# Probability Distributions

Assume we have discrete random variables. Example multivariable, $$p(N_1,\cdots,N_k) = p_1^{N_1}\cdots p_k^{N_k}\frac{N!}{N_1!\cdots N_k!}$$.

For continuous random variables, we define a cumulative probability distribution function, CPF. $$P(x) = p(E\subset\{-\infty,x\})$$. Properties:

• Monotomically increasing
• $$P(-\infty) = 0$$
• $$P(\infty) = 1$$

Probability density function, PDF. $$p(x) = \frac{dP(x)}{dx}$$. Note:

• $$p(-\infty) = 0$$
• $$p(\infty) = 0$$
• $$P(\infty) = \int_{-\infty}^\infty p(x) dx = 1$$
• $$p(x)> 0$$
• $$p(x)$$ has dimensions $$[x]^{-1}$$
• No upper bound

Expectation value of a function $$F(x)$$ is $$\langle F(x)\rangle = \int_{-\infty}^\infty dx p(x)F(x)$$.

$$F(x)=x^n$$ are called the moments of a PDF. $$\langle x^n\rangle = \int_{-\infty}^\infty dx p(x)x^n$$.

Mean: $$\langle x\rangle$$ is the first moment, the first cumulent

Variance: $$\langle |x-\langle x\rangle|^2\rangle=\sigma^2 = \langle x^2\rangle - \langle x\rangle^2$$ can be expressed in the first and second moments, second cumulent.

The normal distribution is fully specified by the first and second cumulent.

Ensembles: Snapshots of the system at different times, which are consistent to our boundary conditions. Assume we are looking at a property $$A$$ and seeing how it evolves over a time $$t$$. $$\langle A\rangle_\tau=\frac{1}{\tau}\in_{t_0}^{t_0+\tau}A(t)dt$$ is related to the ensemble average.

$$\sum_\alpha A_\alpha$$ - Monte Carlo Integration. $$\langle A\rangle_\alpha = \sum_\alpha p_\alpha A_\alpha$$ with microstates.

Fundamental assumption of SM (Ergodicity) $$\langle A\rangle_\tau = \langle A\rangle_\alpha$$.

$$\frac{\partial A}{\partial f} = \mathbb{C}_0f(\langle A-\langle A\rangle^2\rangle)$$.

Phases (butterfly collecting) systems contain different symmetries at different boundary conditions.

Phase transitions.

• Symmetry breaking
• Order parameter (Not necessarily a number and not necessarily real, consider a vector or a vector with a length but two heads)
• Only 2 categories
• Abrupt (1st order) - order parameter changes discontinuously Example: liquid-gas phase transition below the critical point - density change $$(\lambda - |\eta-\eta_g|)$$, high $$T$$ phase transition has $$\lambda=0$$
• Continuous (2nd order) - non-analytic contionuous at the phase transition. Order parameter change is continuous at the phase transition but non-analytic. Example: Ferromagnetic and paramagnetic phase transitions has $$M(T)$$
• Critical Phenomena
• Self similarity. Looks the same at all length scales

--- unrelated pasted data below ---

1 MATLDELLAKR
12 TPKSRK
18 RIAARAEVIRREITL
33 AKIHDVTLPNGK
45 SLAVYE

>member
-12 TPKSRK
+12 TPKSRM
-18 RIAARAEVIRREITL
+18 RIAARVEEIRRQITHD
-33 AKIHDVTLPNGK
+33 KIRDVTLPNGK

• Universality.
• Power laws. $$x^n$$, $$x\to \lambda x\to(\lambda x)^n$$ This is implied by self-similarity.

$$\langle F(x)\rangle = \int_{-\infty}^\infty dxF(x)p(x)$$

$$p_F(f)df = \text{prob} (F(x)\in[f,f+df])$$

$$p_F(f)df = \sum_i p(x_i)dx_i$$ $$p_F(f) = sum_i p(x_i)\left(\frac{dx_i}{dF}\right)_{x=x_i}$$.

Generator of moments is called characteristic function which is the Fourier transform of the PDF. $$\tilde{P}(k)=\int dxp(x)\exp(-ikx) = \langle\exp(-ikx)\rangle = \langle\sum_{n=0}^\infty\frac{(-ik)^n}{n!}x^n\rangle=\sum_{n=0}^\infty\frac{(-ik)^n}{n!}\langle x^n\rangle$$.

(1) $$\tilde{P}(k)=\sum_{n=0}^\infty\frac{(-ik)^n}{n!}\langle x^n\rangle$$.

Generator for cumulents. (2) $$\ln \tilde{P}(k) = \sum_{n=1}^\infty\frac{(-ik)^n}{n!}\langle x^n\rangle_c$$.

(3) $$\ln(1+\varepsilon) = \sum_{n=1}^\infty(-1)^{n+1}\frac{\varepsilon^n}{n}$$. This gives, $$\langle x\rangle_c = \langle x\rangle$$, $$\langle x^2\rangle_c = \langle x^2\rangle-\langle x\rangle^2$$, $$\langle x^3\rangle_c = \langle x^3\rangle - 3\langle x^2\rangle\langle x\rangle + 2\langle x\rangle^3$$.

(1) RHS = exp((2) RHS) and match powers (-ik)$$^m$$ gives $$\langle x^m\rangle \sum_{\{q_n\}}^{\sum nq_n=m}m!\prod_n\frac{1}{q_n!(n!)q_n}\langle x^n\rangle_c^{q_n}$$.

. := $$\langle x\rangle$$

. . := $$\langle x^2\rangle$$ = (. .) + . . = $$\langle x^2\rangle + \langle x\rangle^2$$

$$\langle x^3\rangle = (. . .) + (. .) . *3 + . . . = \langle x^3\rangle_c+3\langle x^2\rangle_c\langle x\rangle_c + \langle x\rangle_c^3$$.

Normal distribution (HW 1.2)

$$p(x) = \frac{1}{\sqrt{2\pi\sigma^2}}\exp\left(\frac{-(x-\mu)^2}{2\sigma^2}\right)$$.

$$\tilde{p}_N(k) = \int_{-\infty}^\infty\frac{1}{\sqrt{2\pi\sigma^2}}\exp\left(\frac{-(x-\mu)^2}{2\sigma^2}-ikx\right)dx$$ Completing the square, $$x\to x+\frac{b}{a}$$, then we can solve the integral by doubling it and solving it with a polar integral. $$\tilde{p}_N(k) = \exp\left(-ik\mu -\frac{k^2\sigma^2}{2}\right)$$. $$\ln\tilde{p}_N(k) = -ik\langle x\rangle_c - \frac{k^2}{2}\langle x^2\rangle_c$$. So $$\langle x\rangle_c = \mu$$, $$\langle x^2\rangle_c = \sigma^2$$, $$\langle x^k\rangle_c = 0$$. $$\langle x\rangle = \mu$$, $$\langle x^2\rangle = \sigma^2+\lambda^2$$, $$\langle x^3\rangle = 3\sigma^2+\lambda^3$$, $$\langle x^4\rangle = 3\sigma^2+6\sigma^2\lambda^2+\lambda^4$$.

Basis of perturbation theory in QFT and SM, $$\int p_q\exp(\int dt\frac{i}{\hbar}S)$$, $$Z=\sum\exp(-\beta E_\alpha) = \int \mathcal{D}\phi\exp(-\int H(\phi))$$.

Created: 2023-06-25 Sun 02:31

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